Dessert Wine and Fortified Wines Dessert wines are sweet wines and as the name suggests, they are generally served with dessert. Since there are many dessert wine types, a rule of thumb for choosing a wine is that it must be sweeter than the dessert being eaten. Fortified wine is a wine that has been blended with a liquor. The liquor most often used for this is Brandy which is essentially just distilled wine. This gives fortified wines a distinct flavor and a higher alcohol content than normal wine – usually at least %15 ABV. Types of Dessert and Fortified Wines: Bum Wine Ice Wine Late-harvest Rieslings Madiera Marsala Noble Rot Wine Orange Muscat and other Muscat varieties Port Raisin Wine Sherry Vermouth Dessert and Fortified Wine Glasses A dessert or fortified wine glass should be smaller to direct the wine to the back of the mouth so the sweetness doesn’t overwhelm. Dessert wines generally have a higher alcohol content, making small dessert wine glasses perfect for a smaller serving. The same rule of thumb applies to sherry and cordial glasses.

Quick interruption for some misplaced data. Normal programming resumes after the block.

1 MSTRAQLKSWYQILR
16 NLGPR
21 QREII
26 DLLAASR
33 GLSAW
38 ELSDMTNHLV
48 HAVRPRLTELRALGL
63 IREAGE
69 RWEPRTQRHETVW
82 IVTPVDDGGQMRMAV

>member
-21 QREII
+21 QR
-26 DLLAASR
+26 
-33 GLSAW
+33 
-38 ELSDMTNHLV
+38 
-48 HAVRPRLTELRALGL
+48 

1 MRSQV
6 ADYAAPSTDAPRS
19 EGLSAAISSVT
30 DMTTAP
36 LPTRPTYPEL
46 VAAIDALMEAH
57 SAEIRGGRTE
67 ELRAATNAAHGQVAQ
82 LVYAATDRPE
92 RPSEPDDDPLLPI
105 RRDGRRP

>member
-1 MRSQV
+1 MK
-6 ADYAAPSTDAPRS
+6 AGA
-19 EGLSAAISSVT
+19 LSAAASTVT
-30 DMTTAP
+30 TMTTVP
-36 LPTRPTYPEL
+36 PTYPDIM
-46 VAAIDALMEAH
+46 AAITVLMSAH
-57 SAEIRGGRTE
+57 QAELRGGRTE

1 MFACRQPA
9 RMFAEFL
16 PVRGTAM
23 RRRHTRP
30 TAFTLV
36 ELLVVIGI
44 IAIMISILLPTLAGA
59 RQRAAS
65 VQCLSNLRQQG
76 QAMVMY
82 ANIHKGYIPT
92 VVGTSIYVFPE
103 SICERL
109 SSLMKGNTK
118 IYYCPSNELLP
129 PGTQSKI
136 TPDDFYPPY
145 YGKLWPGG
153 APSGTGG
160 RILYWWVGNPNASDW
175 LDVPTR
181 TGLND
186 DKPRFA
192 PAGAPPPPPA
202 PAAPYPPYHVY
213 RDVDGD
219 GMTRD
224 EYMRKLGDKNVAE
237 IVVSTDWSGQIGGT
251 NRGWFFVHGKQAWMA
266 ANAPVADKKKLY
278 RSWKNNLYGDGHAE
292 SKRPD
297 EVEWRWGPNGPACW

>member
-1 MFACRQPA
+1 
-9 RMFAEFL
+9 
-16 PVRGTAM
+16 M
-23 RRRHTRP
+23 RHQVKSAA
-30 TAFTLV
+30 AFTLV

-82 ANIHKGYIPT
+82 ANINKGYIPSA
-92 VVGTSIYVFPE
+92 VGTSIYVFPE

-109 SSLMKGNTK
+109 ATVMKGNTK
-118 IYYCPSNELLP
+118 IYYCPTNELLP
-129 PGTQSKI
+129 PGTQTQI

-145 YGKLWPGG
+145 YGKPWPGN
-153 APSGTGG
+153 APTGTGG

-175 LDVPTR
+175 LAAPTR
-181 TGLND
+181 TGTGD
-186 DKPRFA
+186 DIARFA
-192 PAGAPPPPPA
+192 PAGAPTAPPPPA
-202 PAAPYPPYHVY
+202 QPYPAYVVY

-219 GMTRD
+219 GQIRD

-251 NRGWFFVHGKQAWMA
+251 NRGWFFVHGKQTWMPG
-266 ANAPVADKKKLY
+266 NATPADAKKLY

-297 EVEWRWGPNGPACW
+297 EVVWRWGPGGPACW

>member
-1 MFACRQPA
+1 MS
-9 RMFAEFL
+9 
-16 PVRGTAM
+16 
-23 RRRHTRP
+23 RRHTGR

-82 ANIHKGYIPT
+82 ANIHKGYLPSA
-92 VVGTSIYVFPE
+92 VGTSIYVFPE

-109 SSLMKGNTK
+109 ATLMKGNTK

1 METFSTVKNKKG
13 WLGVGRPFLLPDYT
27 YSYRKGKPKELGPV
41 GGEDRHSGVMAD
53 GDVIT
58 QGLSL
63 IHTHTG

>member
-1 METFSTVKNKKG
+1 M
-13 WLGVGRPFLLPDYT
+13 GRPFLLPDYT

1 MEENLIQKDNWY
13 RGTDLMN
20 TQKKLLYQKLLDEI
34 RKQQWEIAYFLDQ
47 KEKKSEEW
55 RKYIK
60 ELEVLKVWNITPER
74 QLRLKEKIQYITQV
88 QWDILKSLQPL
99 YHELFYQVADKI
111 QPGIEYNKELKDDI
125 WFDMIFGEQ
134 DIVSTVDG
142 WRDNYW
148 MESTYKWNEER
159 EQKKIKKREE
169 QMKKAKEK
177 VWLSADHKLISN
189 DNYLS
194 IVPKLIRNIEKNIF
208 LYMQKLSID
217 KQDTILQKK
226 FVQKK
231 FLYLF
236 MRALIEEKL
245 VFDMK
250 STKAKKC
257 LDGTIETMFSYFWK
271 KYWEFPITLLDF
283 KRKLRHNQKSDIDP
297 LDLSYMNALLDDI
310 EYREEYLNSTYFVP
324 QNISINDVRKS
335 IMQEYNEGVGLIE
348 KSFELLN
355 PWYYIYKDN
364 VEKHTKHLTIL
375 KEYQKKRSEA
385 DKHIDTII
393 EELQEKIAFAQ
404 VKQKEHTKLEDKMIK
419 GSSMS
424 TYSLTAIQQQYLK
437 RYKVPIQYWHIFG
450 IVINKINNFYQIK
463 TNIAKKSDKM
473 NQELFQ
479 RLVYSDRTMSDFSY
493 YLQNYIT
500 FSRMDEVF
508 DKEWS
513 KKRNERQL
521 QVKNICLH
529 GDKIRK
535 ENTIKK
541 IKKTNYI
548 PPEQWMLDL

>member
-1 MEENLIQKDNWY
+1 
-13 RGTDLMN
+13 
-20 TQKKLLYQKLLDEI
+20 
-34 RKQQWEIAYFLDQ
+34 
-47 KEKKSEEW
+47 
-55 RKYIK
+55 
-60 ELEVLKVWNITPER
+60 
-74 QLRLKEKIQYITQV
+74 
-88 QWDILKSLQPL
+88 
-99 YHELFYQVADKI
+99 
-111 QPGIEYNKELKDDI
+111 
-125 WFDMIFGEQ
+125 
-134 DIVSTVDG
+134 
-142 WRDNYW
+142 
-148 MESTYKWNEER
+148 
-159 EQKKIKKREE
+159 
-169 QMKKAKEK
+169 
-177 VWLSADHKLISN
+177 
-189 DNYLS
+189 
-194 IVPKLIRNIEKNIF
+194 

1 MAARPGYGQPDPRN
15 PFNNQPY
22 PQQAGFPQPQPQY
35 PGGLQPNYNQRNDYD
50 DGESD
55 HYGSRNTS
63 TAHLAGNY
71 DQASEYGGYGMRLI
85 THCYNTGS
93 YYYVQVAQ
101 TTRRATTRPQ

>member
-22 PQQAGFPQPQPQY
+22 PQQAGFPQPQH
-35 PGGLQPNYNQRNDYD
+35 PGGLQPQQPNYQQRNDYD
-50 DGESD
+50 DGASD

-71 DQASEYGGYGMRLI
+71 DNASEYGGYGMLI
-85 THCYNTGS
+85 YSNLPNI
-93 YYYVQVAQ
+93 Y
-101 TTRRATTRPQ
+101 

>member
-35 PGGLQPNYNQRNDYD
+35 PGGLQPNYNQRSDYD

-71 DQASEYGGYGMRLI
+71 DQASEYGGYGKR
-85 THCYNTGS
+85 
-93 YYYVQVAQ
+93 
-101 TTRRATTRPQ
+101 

Red Wine Glasses